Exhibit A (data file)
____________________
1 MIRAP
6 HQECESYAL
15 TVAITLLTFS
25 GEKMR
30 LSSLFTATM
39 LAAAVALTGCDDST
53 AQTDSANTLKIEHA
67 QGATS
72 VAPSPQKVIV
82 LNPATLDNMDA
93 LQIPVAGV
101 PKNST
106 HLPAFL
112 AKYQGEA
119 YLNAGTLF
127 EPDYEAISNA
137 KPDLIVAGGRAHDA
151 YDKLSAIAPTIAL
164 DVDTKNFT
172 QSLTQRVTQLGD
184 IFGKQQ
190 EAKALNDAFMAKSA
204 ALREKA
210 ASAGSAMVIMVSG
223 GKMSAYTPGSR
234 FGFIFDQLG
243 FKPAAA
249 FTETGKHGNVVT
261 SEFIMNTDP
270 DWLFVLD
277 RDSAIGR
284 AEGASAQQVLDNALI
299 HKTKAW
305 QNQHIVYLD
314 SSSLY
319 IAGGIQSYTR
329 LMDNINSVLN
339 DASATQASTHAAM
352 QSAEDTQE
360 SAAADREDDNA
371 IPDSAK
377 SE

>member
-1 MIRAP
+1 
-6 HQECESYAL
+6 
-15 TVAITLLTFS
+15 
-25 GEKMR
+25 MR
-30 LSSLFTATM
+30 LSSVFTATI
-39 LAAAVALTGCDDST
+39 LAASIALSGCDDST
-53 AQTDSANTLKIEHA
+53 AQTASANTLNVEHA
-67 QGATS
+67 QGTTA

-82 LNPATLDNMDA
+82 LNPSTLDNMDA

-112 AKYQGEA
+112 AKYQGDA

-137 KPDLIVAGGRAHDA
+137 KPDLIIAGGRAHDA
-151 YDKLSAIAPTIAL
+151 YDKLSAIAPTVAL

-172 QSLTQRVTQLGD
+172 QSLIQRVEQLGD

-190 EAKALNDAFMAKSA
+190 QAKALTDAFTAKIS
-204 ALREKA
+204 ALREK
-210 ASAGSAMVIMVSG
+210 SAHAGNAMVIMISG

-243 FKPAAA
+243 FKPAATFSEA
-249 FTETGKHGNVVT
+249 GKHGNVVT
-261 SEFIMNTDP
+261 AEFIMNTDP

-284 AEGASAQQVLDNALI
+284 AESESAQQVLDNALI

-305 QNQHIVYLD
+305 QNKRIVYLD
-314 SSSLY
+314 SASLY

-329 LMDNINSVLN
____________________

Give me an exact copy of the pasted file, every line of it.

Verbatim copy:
1 MIRAP
6 HQECESYAL
15 TVAITLLTFS
25 GEKMR
30 LSSLFTATM
39 LAAAVALTGCDDST
53 AQTDSANTLKIEHA
67 QGATS
72 VAPSPQKVIV
82 LNPATLDNMDA
93 LQIPVAGV
101 PKNST
106 HLPAFL
112 AKYQGEA
119 YLNAGTLF
127 EPDYEAISNA
137 KPDLIVAGGRAHDA
151 YDKLSAIAPTIAL
164 DVDTKNFT
172 QSLTQRVTQLGD
184 IFGKQQ
190 EAKALNDAFMAKSA
204 ALREKA
210 ASAGSAMVIMVSG
223 GKMSAYTPGSR
234 FGFIFDQLG
243 FKPAAA
249 FTETGKHGNVVT
261 SEFIMNTDP
270 DWLFVLD
277 RDSAIGR
284 AEGASAQQVLDNALI
299 HKTKAW
305 QNQHIVYLD
314 SSSLY
319 IAGGIQSYTR
329 LMDNINSVLN
339 DASATQASTHAAM
352 QSAEDTQE
360 SAAADREDDNA
371 IPDSAK
377 SE

>member
-1 MIRAP
+1 
-6 HQECESYAL
+6 
-15 TVAITLLTFS
+15 
-25 GEKMR
+25 MR
-30 LSSLFTATM
+30 LSSVFTATI
-39 LAAAVALTGCDDST
+39 LAASIALSGCDDST
-53 AQTDSANTLKIEHA
+53 AQTASANTLNVEHA
-67 QGATS
+67 QGTTA

-82 LNPATLDNMDA
+82 LNPSTLDNMDA

-112 AKYQGEA
+112 AKYQGDA

-137 KPDLIVAGGRAHDA
+137 KPDLIIAGGRAHDA
-151 YDKLSAIAPTIAL
+151 YDKLSAIAPTVAL

-172 QSLTQRVTQLGD
+172 QSLIQRVEQLGD

-190 EAKALNDAFMAKSA
+190 QAKALTDAFTAKIS
-204 ALREKA
+204 ALREK
-210 ASAGSAMVIMVSG
+210 SAHAGNAMVIMISG

-243 FKPAAA
+243 FKPAATFSEA
-249 FTETGKHGNVVT
+249 GKHGNVVT
-261 SEFIMNTDP
+261 AEFIMNTDP

-284 AEGASAQQVLDNALI
+284 AESESAQQVLDNALI

-305 QNQHIVYLD
+305 QNKRIVYLD
-314 SSSLY
+314 SASLY

-329 LMDNINSVLN